I'm rethinking the comparison between time management requests and reading aloud as in the example.  I'm still mulling this over, but I don't think that time management skills are best learned through enforcing a routine, even by request.  I feel like the natural way to teach it is by modeling and perhaps talking together about the child's daily and weekly choices--in other words, dealing with the subject directly at that point.  "Making them" do math or whatever to help them learn time management skills as well as math?  Mmmmm....no.  

I agree wholeheartedly with this.  If anything, I think "making them" is counterproductive - perhaps the project will be completed, but they won't have learned time management and self-discipline.

 

Quote:
Originally Posted by moominmamma View Post

If I say "It's two o'clock and you wanted me to remind you to do math at two," my kid might sigh and ignore the reminder.

If I say "It's two o'clock. Math time! I made you some tea. It's waiting on the table with your math stuff," my kid is much less likely to ignore the reminder.

If my kid says "I really don't want to do math today, even though I know I said I wanted you to push me," then I'd tend to leave things. 

But I could choose to say: "Remember the other day how you felt after finishing your math? You were so pleased with yourself! Sometimes the only hard part is getting started. Why don't you give it a go for five minutes anyway, and if you don't feel okay about it after getting started, then sure, just leave it." And maybe my kid will say yes, and try it, and get over the hump and have a good day.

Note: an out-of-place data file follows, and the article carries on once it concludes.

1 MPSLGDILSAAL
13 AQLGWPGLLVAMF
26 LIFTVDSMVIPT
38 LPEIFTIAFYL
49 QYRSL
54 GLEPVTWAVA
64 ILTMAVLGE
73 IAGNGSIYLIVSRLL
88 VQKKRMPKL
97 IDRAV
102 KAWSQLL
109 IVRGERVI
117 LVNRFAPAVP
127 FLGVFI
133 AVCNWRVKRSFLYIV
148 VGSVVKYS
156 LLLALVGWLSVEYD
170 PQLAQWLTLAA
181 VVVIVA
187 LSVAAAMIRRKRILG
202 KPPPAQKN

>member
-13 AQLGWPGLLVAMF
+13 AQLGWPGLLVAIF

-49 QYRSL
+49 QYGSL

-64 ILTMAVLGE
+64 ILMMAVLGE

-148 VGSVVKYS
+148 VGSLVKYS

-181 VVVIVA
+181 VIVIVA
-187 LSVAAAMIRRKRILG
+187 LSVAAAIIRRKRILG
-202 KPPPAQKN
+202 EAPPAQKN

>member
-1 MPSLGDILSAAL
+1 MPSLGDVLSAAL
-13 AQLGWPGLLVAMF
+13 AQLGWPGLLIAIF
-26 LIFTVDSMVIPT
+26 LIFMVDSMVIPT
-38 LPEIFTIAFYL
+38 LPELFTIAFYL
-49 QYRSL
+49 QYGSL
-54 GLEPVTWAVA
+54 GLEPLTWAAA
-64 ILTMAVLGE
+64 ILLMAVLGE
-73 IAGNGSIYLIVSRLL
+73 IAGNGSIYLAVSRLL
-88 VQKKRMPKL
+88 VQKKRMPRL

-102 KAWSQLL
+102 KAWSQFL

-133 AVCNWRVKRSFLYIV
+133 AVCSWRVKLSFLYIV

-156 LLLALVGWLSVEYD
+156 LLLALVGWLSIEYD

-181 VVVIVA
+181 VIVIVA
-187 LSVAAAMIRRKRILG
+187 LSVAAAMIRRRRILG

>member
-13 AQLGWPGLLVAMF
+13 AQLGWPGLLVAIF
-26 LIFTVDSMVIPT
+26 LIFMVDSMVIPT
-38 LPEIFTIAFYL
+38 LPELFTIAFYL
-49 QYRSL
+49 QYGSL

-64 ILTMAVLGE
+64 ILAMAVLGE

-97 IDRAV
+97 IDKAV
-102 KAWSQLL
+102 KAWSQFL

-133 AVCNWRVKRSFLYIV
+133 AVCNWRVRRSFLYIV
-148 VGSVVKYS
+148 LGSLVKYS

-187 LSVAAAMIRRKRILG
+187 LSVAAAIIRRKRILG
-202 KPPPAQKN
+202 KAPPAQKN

Or my kid could just say no anyway, or give it a try and bail after five minutes.

...

This seems entirely reasonable.  To me, all that amounts to is setting your child up for success (tea is considerate, not coercive).  The assistance itself is as child-led as the learning.  And learning to give things a shot and get over the initial resistance is an important lifelong skill - backed up with your own examples (like telling them about your resistance to running with the dog, but how you felt better once you got outside - or, alternately, a time you did something for five minutes and realized you really weren't in the mood, and so shelved it). I think that could be very helpful, indeed (again, as long as they are perfectly free to shoot down the suggestion).